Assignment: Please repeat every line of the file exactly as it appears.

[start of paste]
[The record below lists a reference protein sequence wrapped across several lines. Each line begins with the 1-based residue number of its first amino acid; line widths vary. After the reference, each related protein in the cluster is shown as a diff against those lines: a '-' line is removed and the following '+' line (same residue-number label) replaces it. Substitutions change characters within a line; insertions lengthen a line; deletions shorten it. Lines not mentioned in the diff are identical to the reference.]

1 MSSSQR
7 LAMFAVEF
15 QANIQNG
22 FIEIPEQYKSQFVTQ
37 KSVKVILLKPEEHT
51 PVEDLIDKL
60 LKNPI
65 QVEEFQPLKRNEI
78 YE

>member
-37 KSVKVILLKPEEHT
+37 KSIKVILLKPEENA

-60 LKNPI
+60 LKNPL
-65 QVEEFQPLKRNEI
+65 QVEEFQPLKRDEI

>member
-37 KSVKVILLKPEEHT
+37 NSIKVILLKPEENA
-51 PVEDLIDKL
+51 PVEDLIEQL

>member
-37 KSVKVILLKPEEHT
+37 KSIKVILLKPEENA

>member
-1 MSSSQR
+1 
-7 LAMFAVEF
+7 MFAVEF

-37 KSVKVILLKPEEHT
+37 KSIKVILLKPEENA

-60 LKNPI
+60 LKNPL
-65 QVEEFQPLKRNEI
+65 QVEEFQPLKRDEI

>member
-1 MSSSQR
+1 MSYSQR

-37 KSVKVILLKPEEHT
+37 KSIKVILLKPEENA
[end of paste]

[The record below lists a reference protein sequence wrapped across several lines. Each line begins with the 1-based residue number of its first amino acid; line widths vary. After the reference, each related protein in the cluster is shown as a diff against those lines: a '-' line is removed and the following '+' line (same residue-number label) replaces it. Substitutions change characters within a line; insertions lengthen a line; deletions shorten it. Lines not mentioned in the diff are identical to the reference.]

1 MSSSQR
7 LAMFAVEF
15 QANIQNG
22 FIEIPEQYKSQFVTQ
37 KSVKVILLKPEEHT
51 PVEDLIDKL
60 LKNPI
65 QVEEFQPLKRNEI
78 YE

>member
-37 KSVKVILLKPEEHT
+37 KSIKVILLKPEENA

-60 LKNPI
+60 LKNPL
-65 QVEEFQPLKRNEI
+65 QVEEFQPLKRDEI

>member
-37 KSVKVILLKPEEHT
+37 NSIKVILLKPEENA
-51 PVEDLIDKL
+51 PVEDLIEQL

>member
-37 KSVKVILLKPEEHT
+37 KSIKVILLKPEENA

>member
-1 MSSSQR
+1 
-7 LAMFAVEF
+7 MFAVEF

-37 KSVKVILLKPEEHT
+37 KSIKVILLKPEENA

-60 LKNPI
+60 LKNPL
-65 QVEEFQPLKRNEI
+65 QVEEFQPLKRDEI

>member
-1 MSSSQR
+1 MSYSQR

-37 KSVKVILLKPEEHT
+37 KSIKVILLKPEENA